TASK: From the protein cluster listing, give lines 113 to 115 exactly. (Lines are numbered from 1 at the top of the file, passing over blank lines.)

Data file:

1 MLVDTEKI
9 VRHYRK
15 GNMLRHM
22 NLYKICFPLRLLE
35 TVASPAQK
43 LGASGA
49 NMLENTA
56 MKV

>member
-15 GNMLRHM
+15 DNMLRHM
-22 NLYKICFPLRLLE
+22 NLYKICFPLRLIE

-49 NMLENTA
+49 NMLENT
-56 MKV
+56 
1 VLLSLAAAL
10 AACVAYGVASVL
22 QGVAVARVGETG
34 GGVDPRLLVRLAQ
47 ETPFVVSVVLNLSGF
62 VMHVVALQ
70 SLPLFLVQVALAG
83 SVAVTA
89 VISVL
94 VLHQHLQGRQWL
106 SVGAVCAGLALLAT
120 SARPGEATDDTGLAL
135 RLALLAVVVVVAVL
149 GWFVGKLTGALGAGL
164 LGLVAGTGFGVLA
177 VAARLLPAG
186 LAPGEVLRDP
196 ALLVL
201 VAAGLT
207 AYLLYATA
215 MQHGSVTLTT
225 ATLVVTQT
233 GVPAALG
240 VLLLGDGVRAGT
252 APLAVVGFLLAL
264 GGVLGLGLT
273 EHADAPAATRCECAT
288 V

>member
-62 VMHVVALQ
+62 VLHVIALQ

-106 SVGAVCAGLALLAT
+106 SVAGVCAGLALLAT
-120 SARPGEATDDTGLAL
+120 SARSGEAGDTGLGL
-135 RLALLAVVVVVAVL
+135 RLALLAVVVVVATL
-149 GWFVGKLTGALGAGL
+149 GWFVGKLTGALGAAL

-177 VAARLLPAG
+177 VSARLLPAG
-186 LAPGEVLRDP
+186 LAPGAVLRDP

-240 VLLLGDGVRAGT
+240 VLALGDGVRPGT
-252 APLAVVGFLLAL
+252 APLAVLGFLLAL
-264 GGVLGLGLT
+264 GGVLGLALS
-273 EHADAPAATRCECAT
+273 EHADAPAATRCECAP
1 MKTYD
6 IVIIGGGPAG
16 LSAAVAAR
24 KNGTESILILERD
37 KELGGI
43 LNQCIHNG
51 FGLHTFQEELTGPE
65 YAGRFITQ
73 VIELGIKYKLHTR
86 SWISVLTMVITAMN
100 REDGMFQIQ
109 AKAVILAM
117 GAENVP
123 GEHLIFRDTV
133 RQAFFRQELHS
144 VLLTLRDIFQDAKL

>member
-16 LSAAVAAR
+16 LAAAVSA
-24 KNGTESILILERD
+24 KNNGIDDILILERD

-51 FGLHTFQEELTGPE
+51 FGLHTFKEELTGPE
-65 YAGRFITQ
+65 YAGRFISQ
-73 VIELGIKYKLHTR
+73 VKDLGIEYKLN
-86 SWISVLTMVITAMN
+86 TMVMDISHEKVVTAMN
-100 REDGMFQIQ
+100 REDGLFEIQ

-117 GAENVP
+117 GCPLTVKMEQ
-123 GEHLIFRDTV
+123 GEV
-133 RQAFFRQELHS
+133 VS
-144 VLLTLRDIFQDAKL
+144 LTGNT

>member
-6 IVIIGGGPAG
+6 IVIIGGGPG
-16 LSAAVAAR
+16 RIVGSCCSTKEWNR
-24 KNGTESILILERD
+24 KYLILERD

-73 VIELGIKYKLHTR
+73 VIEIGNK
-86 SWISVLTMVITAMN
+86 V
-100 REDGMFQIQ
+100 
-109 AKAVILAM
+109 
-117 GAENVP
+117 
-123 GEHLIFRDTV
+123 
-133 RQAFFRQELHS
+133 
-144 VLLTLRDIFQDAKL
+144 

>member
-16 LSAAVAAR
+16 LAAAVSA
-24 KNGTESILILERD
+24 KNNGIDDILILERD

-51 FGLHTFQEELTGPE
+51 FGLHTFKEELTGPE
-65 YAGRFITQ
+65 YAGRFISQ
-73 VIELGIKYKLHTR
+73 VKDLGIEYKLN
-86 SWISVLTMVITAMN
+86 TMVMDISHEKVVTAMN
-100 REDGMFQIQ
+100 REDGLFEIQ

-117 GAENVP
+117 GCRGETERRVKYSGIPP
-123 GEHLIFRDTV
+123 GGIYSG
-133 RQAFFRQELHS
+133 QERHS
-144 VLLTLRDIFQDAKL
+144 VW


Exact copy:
-24 KNGTESILILERD
+24 KYLILERD

-73 VIELGIKYKLHTR